Occupancy at Record Highs, Cap Rates at Century Lows…Where do we go From Here?
Thursday November 15, 2018
In our ongoing series of quarterly Commercial Real Estate Pricing Trends RealNex Head of Data and Research Jeffrey Fisher Ph.D presented his findings and analysis based on the latest survey results of the National Council of Real Estate Fiduciaries(NCREIF). The NCREIF Survey is conducted quarterly and includes key performance metrics from the over 10,000 properties valued in excess of ½ trillion dollars owned by private institutional investment funds.
Highlights from the most recent survey:
Institutional Investors surveyed don’t expect any change in returns in the near term. While cap rates have continued to fall, they are not expected to go lower. NOI growth is anticipated to offset any likely rise in cap rates to protect asset values and overall returns. For the most quarter unlevered returns ran at 1.7% or 7.1% annually. Levered returns were at 1.9% for the quarter and 8.3% annually. Based on repeat sales data from Real Capital Analytics overall prices increased 7.2% year-over-year, with apartment increasing the most and retail the least.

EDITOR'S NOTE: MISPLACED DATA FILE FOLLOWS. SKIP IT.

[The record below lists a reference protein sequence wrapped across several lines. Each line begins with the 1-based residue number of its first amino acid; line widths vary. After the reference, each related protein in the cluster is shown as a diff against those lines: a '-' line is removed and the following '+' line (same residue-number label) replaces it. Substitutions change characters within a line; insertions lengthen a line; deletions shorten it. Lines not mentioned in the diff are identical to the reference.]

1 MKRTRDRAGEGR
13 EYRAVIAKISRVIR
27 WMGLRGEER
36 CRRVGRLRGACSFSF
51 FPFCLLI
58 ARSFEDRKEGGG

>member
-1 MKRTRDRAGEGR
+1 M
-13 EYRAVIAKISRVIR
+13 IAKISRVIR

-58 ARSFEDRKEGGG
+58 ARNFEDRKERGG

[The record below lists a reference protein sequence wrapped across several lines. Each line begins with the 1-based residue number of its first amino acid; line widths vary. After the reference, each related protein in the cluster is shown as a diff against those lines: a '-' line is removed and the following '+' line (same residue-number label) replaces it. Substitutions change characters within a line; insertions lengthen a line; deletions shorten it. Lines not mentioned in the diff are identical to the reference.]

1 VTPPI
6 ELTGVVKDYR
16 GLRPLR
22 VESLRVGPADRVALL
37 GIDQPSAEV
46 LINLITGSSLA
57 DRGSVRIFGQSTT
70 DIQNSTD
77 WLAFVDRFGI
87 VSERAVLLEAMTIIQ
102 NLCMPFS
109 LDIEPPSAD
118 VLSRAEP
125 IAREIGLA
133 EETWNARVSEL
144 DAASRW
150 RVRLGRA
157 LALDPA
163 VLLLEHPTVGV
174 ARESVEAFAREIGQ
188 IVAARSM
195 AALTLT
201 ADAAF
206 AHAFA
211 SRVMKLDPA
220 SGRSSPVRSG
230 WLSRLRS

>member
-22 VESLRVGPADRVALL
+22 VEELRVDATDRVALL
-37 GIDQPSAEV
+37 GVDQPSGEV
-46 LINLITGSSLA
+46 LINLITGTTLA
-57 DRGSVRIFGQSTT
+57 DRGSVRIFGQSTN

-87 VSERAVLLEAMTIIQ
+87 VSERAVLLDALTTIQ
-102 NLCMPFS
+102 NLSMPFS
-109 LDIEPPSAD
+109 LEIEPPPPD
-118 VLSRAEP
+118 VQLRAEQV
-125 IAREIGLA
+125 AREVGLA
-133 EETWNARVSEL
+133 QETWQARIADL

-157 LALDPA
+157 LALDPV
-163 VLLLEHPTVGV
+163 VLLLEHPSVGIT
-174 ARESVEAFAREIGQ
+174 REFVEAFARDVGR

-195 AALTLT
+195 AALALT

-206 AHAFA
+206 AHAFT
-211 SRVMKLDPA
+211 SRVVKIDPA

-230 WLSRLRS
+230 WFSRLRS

The Real Estate Income Yield spread to Baa bonds was slightly negative at about 25bp, suggesting property is priced to perfection. There is room to run with interest rates rising before cap rates follow. Spreads peaked at 200bp over in 2002 and troughed at 300 bp under in 2008.
Investor appetite for property remains steady with net inflows into funds virtually matching outflows into open end funds. The most transactions were found in the apartment and industrial sectors while the greatest amount of capital was deployed in the office market. However, there has been a net withdraw of capital going into Closed End Value Add Funds.
Noteworthy of major markets the top performing industrial markets were all on the west coast with Los Angeles, Riverside and Seattle leading the pack. On the other hand, New York City was the biggest drag to overall returns in the office and apartment sector. Chicago held that honor for retail. Vacancy rates were down across the board, with industrial market remaining the tightest at nearly 3% and office showing the most space available at 11.2%. Retail and Apartments matched the overall market level hovering at 6%
To gain a perspective of the future outlook, during the webinar we conducted 4 surveys of the audience to gauge the “real-time” market perspective.
- When will the market Peak for this cycle?
Peaked This Quarter
2020 or later
- What will be the best performing property sector in 2019?
- What will overall cap rates be at the at the end of 2019 (Current rate is 4.5%)?
- What do think Total Returns will be 2019?
Based on the quarterly findings and the market survey, we appear to be in the 9thinning of this long bull market run for commercial real estate. While we could go into extra innings, even the end of the run is still expected to play out in a mild cyclical leveling rather than a precipitous decline.
Click the link to access the presentation deck and recording.